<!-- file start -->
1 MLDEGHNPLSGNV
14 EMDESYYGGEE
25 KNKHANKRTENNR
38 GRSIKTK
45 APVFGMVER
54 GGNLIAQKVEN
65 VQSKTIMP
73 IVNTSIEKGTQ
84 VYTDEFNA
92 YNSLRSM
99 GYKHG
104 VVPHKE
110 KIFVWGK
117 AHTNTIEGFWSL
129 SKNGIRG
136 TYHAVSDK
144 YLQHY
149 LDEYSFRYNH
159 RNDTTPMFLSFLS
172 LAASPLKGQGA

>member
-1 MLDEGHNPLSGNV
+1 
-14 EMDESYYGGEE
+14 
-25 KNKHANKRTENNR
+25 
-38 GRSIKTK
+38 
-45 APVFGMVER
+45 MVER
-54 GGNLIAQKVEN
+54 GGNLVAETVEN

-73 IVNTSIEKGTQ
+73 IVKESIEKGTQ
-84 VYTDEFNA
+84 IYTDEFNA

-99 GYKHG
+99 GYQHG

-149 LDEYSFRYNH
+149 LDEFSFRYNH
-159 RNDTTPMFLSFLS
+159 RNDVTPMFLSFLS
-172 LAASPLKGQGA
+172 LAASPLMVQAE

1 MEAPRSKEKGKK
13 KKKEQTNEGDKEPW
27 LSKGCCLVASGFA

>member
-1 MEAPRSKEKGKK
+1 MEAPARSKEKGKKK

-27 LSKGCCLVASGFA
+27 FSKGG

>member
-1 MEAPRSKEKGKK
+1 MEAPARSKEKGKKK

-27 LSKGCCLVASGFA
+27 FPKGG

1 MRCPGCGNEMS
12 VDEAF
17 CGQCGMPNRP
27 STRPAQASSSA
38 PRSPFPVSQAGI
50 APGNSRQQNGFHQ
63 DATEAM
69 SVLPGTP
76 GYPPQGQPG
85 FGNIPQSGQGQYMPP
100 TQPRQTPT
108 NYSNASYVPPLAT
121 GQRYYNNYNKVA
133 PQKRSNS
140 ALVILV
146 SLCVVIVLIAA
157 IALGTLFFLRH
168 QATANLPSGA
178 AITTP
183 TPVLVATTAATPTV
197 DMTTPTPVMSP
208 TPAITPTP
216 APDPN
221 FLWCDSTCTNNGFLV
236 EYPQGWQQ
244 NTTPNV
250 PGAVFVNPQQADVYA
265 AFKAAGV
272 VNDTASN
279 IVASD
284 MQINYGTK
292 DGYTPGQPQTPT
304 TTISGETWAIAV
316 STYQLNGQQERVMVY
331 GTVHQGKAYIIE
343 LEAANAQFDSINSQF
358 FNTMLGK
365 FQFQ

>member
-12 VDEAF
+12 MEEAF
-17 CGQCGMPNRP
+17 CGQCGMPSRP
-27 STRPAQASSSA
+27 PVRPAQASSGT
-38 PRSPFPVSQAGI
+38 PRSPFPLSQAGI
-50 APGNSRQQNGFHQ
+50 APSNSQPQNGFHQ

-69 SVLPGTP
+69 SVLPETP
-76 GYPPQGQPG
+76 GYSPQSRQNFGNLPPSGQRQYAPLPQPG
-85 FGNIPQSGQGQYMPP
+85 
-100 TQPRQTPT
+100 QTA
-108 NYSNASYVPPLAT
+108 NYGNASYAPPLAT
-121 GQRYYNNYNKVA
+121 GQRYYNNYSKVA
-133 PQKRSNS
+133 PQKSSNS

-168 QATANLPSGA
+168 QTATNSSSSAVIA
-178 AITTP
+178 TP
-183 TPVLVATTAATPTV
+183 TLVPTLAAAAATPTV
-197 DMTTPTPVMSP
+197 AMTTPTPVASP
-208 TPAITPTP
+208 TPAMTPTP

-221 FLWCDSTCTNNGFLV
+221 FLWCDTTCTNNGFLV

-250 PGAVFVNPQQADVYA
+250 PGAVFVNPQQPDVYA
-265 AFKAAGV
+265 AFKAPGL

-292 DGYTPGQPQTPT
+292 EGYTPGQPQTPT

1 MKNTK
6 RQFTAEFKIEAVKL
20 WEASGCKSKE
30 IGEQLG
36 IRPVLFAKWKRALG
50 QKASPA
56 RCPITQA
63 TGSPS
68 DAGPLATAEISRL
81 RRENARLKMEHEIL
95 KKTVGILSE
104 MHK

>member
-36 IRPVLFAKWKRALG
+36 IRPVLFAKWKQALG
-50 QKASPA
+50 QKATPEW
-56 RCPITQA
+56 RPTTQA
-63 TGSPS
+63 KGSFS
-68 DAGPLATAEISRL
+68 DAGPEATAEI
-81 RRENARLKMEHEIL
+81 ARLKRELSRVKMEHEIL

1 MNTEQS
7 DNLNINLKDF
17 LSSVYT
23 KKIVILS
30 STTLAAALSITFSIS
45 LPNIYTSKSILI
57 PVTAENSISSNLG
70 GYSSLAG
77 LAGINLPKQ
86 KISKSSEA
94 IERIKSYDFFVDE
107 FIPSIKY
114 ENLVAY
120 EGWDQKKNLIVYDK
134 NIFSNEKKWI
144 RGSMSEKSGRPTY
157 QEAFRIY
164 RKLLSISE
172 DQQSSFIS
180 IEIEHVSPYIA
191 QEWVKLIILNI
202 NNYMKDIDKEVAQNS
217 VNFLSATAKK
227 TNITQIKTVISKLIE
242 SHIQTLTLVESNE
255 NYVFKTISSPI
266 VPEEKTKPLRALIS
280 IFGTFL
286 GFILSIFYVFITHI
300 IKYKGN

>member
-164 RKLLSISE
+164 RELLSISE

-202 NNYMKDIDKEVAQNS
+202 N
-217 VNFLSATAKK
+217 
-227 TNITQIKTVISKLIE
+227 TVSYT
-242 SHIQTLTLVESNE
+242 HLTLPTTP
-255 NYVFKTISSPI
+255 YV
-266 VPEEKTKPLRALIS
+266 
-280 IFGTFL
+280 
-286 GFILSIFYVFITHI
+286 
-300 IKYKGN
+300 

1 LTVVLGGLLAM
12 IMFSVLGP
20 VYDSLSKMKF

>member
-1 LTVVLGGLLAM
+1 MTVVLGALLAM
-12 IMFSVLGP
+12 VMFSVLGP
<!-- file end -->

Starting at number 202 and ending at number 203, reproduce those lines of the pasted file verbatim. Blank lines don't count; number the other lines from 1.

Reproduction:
-227 TNITQIKTVISKLIE
+227 TVSYT